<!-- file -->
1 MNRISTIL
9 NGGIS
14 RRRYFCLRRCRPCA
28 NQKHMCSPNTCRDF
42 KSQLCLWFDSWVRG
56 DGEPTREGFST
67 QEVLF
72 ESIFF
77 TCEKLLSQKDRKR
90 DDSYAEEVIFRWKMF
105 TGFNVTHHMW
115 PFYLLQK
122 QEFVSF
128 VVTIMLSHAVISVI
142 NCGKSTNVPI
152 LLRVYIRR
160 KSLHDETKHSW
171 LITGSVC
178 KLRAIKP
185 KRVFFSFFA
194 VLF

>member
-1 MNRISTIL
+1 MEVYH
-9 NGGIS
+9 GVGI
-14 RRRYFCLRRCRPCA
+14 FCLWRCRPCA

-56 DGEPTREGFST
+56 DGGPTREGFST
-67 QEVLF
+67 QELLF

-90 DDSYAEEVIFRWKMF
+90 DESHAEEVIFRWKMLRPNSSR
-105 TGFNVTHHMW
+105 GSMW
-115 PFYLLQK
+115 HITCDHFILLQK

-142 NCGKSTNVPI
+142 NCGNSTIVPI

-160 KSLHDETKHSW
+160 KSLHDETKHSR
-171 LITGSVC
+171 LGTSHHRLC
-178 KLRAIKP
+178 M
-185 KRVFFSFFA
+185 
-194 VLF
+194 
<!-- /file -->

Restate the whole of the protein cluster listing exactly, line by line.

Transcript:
1 MNRISTIL
9 NGGIS
14 RRRYFCLRRCRPCA
28 NQKHMCSPNTCRDF
42 KSQLCLWFDSWVRG
56 DGEPTREGFST
67 QEVLF
72 ESIFF
77 TCEKLLSQKDRKR
90 DDSYAEEVIFRWKMF
105 TGFNVTHHMW
115 PFYLLQK
122 QEFVSF
128 VVTIMLSHAVISVI
142 NCGKSTNVPI
152 LLRVYIRR
160 KSLHDETKHSW
171 LITGSVC
178 KLRAIKP
185 KRVFFSFFA
194 VLF

>member
-1 MNRISTIL
+1 MEVYH
-9 NGGIS
+9 GVGI
-14 RRRYFCLRRCRPCA
+14 FCLWRCRPCA

-56 DGEPTREGFST
+56 DGGPTREGFST
-67 QEVLF
+67 QELLF

-90 DDSYAEEVIFRWKMF
+90 DESHAEEVIFRWKMLRPNSSR
-105 TGFNVTHHMW
+105 GSMW
-115 PFYLLQK
+115 HITCDHFILLQK

-142 NCGKSTNVPI
+142 NCGNSTIVPI

-160 KSLHDETKHSW
+160 KSLHDETKHSR
-171 LITGSVC
+171 LGTSHHRLC
-178 KLRAIKP
+178 M
-185 KRVFFSFFA
+185 
-194 VLF
+194 